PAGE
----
Press release: 30 thousand ops YEARLY cancelled under the Tories, not 3!

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[Wednesday 10 February]

The Department of Health’s claim – used by Jeremy Hunt today to pile blame on the thousands of junior doctors striking – that 3,000 operations were cancelled “because of the strike” is an act of monstrous hypocrisy. Because, under the Tories, close to THIRTY thousand operations thousand extra operations now have had to be cancelled EVERY YEAR by the NHS compared with 2010, A 64% increase*. And the increase shows no signs of slowing, as budget cuts starve the NHS year on year have had to be cancelled by the NHS since 2010*. And it shows no signs of slowing, as budget cuts starve the NHS year on year.

This inexorable rise in avoidable suffering at the hands of the very government which once claimed “the NHS is safe in our hands” would be bad enough, were it not for the repeated claims that the paltry “rises” in NHS funding were even making up the ground lost (they are not) and that the current dispute was about improving the service to avoid suffering (it is not; if imposed, the new contract will make the service less safe – but easier to run elective clinics on weekends with, and privatise them). Is there no end to the hypocrisy? A recent poll showed massive support for the doctors’ case

[]. The market has spoken, Mr Hunt. Loud and clear. Will you listen? “Hunt stopped as public backs prey”?

 Dr John Lister, Secretary of campaigning organisation Keep Our NHS Public said:

“Mr Hunt has a bare-faced cheek blaming junior doctors for 3,000 cancelled operations: Tory-led government since 2010 have pushed up the numbers of cancelled NHS ops in England by a staggering 64% from 2010-11 to 2014-15, and they seem to be rising again in 2015-16.

“By my reckoning more than 25,000 extra cancellations a year have come as a result of the Tory freeze on NHS budgets and the squandering of billions on bureaucracy and contracting out services since Andrew Lansley’s disastrous ‘reforms’.”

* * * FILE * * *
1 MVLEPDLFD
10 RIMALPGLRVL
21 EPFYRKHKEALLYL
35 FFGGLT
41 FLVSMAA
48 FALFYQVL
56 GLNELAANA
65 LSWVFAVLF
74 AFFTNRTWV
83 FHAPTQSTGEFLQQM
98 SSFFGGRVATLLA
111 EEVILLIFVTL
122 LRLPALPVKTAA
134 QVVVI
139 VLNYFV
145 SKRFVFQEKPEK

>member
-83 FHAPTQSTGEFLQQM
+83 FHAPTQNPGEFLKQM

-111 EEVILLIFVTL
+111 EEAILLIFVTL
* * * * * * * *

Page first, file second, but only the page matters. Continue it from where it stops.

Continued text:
*Cancelled operations in England under Tory coalition have gone up from 46,385 in 2010-11 to 71,752 in 2014-15 (up 64%!). See full data



Editors’ Notes

Keep Our NHS Public was formed in 2005 and has a broad-based, public membership. There are 46 local groups, plus a national association. It has the explicit aim of countering marketisation [1,2] and privatisation of the NHS by campaigning for a publicly funded, publicly provided and publicly accountable NHS, available to all on the basis of clinical need. It is opposed to cuts in service which run counter to these principles. Further details:


KONP’s Campaigns and Press Officer is Alan Taman:

07870 757 309

[email protected]

[email protected]



Facebook: Keep-Our-NHS-Public

[1] Davis, J., Lister, J. and Wrigely, D. (2015) NHS For Sale. London: Merlin Press.

Leys, C. and Player, S. (2011) The Plot Against the NHS. Pontypool: Merlin

Lister, J. (2008) The NHS After 60: For Patients or Profits? London: Middlesex University Press

Owen, D. (2014) The Health of the Nation: The NHS in Peril. York: Methuen, Chapter 4.

Player, S. (2013) ‘Ready for market’. In NHS SOS ed by Davis, J. and Tallis, R. London: Oneworld, pp.38-61.


[2] The belief that ‘competition is always best’ does not work when applied to healthcare. A comprehensive and universal health service is best funded by public donation, which has been shown to be far more efficient overall than private-insurance healthcare models

[Davis, J., Lister, J. and Wrigley, D. (2015) NHS For Sale. London: Merlin Press. Chapters 2 and 8.

Lister, J. (2013) Health Policy Reform: global health versus private profit. Libri: Faringdon.

Pollock, A. and Price, D. (2013) In NHS SOS, ed by Davis, J. and Tallis, R. Oneworld: London, 174.]

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